Paradise Hospital, Vanuatu

vanuatuI am on a one year placement with Voluntary Services Overseas (VSO) here in Vanuatu, in South Pacific, 2000 km east of Australia between the Solomon Islands and Fiji. The country consists of 80 islands, 68 of which are uninhabited. The population is less than 200,000, consisting of mainly Melanesians with a few Polynesians. The weather is tropical; in the rainy season, which coincides with UK winter, temperatures reach 30-34 C and humidity of 85-90%.

I am based in Lolowai Bay Hospital in the northern Penama Province, made up of the islands of Ambae, Maewo and Pentecost. The bay is formed from an extinct volcanic crater, and has to be the most beautiful setting for a hospital anywhere in the world.

I am the only doctor in the Province, serving a population of 24,000 with the aid of a 31 bed hospital and 26 staff, including 14 nurses and a small operating theatre where I carry out minor operations, including closed reductions of fractures, incision and drainage of abscesses and the occasional Caesarean sections.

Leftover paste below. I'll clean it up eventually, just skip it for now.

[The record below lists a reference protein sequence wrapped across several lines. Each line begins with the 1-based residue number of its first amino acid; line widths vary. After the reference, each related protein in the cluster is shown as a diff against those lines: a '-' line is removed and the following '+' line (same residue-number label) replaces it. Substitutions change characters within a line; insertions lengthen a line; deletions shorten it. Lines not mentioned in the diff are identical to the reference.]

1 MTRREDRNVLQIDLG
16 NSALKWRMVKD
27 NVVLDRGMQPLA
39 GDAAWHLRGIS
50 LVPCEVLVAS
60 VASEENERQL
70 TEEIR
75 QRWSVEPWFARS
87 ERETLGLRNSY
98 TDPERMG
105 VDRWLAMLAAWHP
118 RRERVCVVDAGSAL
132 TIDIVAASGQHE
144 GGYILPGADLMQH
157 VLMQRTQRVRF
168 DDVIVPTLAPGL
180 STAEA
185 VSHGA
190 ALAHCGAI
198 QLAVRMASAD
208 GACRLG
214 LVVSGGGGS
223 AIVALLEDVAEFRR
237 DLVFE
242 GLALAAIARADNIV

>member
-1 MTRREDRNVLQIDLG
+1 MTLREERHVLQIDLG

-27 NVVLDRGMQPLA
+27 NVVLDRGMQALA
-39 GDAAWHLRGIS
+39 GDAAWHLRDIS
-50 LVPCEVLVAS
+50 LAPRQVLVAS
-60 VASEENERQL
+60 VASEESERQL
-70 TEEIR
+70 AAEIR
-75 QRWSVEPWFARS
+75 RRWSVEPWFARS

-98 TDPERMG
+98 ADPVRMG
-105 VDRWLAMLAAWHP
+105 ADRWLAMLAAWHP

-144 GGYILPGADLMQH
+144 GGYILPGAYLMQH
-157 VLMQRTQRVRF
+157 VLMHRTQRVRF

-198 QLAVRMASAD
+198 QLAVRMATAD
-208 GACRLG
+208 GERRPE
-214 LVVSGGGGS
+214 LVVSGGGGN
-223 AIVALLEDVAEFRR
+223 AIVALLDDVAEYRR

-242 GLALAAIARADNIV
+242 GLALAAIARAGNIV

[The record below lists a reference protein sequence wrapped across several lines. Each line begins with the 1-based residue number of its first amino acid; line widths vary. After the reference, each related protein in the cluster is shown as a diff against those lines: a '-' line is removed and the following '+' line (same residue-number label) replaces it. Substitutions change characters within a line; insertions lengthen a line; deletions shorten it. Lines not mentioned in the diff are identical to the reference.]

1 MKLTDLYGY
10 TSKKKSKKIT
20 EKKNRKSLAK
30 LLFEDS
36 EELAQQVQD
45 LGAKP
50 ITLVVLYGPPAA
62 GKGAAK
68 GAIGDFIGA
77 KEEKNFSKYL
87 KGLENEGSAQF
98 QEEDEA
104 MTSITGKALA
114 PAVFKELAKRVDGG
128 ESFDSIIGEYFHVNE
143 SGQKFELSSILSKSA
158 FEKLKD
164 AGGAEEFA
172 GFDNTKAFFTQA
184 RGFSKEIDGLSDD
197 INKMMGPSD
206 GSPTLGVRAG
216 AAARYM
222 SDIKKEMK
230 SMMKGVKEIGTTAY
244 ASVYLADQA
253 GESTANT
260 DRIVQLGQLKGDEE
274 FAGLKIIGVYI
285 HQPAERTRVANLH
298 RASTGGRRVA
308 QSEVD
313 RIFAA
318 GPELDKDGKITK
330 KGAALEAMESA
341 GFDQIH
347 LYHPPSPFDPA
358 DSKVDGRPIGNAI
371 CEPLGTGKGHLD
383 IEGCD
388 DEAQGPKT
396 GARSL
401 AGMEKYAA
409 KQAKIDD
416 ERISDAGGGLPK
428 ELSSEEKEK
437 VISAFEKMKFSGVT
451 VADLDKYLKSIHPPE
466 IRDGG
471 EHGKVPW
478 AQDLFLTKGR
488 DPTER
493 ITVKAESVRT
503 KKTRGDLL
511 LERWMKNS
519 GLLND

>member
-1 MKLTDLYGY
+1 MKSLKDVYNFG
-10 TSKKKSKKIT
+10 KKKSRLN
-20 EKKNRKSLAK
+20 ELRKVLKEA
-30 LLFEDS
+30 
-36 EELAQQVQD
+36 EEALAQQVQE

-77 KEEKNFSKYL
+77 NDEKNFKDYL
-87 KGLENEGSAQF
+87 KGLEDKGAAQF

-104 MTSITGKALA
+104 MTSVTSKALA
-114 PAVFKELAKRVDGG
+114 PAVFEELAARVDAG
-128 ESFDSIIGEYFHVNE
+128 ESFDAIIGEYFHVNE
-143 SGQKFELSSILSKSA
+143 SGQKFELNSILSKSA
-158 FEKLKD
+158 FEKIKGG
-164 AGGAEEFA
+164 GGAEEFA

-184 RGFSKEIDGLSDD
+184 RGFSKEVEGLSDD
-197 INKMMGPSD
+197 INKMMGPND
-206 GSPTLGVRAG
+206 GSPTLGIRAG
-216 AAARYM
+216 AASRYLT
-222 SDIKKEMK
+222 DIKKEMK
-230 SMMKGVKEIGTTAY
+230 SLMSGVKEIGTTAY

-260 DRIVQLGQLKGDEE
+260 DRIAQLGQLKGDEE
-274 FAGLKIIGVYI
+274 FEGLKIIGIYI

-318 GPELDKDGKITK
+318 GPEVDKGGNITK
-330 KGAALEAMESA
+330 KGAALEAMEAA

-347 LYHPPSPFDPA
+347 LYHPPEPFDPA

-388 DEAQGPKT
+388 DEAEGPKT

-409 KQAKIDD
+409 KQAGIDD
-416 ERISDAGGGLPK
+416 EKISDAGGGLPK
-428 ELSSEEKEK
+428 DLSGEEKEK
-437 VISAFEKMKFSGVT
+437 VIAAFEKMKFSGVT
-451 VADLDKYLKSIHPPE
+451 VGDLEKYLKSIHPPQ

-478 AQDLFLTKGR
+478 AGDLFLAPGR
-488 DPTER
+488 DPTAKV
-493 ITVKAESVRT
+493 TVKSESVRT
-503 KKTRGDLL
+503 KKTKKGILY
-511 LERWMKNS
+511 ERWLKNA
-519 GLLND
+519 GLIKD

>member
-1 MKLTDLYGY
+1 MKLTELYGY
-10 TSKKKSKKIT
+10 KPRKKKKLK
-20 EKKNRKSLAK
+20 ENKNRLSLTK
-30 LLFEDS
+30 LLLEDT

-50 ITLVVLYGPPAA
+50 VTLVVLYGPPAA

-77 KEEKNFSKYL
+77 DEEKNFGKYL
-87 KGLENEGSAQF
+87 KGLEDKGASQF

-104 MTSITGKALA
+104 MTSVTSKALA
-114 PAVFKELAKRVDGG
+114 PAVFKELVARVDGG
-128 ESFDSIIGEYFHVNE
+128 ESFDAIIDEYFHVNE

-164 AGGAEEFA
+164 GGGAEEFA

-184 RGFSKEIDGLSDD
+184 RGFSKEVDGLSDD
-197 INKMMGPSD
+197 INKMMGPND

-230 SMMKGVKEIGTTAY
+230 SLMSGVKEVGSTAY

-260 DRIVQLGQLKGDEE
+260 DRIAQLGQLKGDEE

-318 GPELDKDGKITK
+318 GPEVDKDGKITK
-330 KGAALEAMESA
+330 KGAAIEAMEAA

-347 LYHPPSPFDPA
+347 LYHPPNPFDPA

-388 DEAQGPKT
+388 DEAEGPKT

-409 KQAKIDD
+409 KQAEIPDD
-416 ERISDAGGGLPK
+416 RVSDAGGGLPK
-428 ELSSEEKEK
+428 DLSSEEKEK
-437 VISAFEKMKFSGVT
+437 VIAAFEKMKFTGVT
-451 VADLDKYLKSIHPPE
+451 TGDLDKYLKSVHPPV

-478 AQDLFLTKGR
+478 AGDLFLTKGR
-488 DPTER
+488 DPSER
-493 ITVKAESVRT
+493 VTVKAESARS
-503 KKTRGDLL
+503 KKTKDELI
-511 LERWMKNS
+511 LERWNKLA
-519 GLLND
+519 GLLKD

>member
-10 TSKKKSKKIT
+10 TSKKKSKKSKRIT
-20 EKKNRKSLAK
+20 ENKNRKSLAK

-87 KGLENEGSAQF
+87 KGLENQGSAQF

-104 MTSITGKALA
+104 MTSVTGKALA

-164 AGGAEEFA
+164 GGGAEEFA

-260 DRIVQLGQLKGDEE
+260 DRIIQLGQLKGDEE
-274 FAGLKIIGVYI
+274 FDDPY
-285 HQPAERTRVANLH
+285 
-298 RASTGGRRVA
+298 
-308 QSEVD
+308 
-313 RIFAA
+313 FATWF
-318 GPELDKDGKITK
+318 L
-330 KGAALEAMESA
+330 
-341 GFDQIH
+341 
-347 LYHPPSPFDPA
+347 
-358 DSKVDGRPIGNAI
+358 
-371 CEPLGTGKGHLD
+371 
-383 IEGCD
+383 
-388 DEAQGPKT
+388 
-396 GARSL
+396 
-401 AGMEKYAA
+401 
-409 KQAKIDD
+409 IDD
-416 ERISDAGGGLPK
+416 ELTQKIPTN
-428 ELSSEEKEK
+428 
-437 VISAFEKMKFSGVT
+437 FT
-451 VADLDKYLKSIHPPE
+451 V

We have a small laboratory where we can do haematology, urinalysis, malaria slides, and stool examination - biochemistry has to be sent to the regional hospital. We have a small but useful x-ray department, but the range of drugs we can supply is quite limited, and we often run out of stocks.

Being the only doctor, I have to know something about every specialty. If there is anything that I am not sure about or beyond my capabilities, I can fly the patient to the regional hospital. However, the flights are expensive and we only have 4 flights a week. But we manage somehow.

Despite the wonderful scenery and climate, daily life isn’t that easy. The hospital generator has to be turned off every night in order to save money and, as there is no pollution here, drinking water is simply collected off the roofs and stored in tanks. Water for all other use is pumped from a nearby lake and hence has a lovely brown tinge to it. But when the pumps break down, all the water has to be collected in buckets.

Even though daily living may not be as easy as in the UK, there is a lot of job satisfaction that cannot be found back home. Here, I work for the benefit of the patient and not for a salary. Because of the limited resources, patients seem more grateful with whatever we can do for them. Yes, we do save lives, but we have lost a few.

Elizabeth RoZario

This article was first published in the NASGP's NP Newsletter in 2001.


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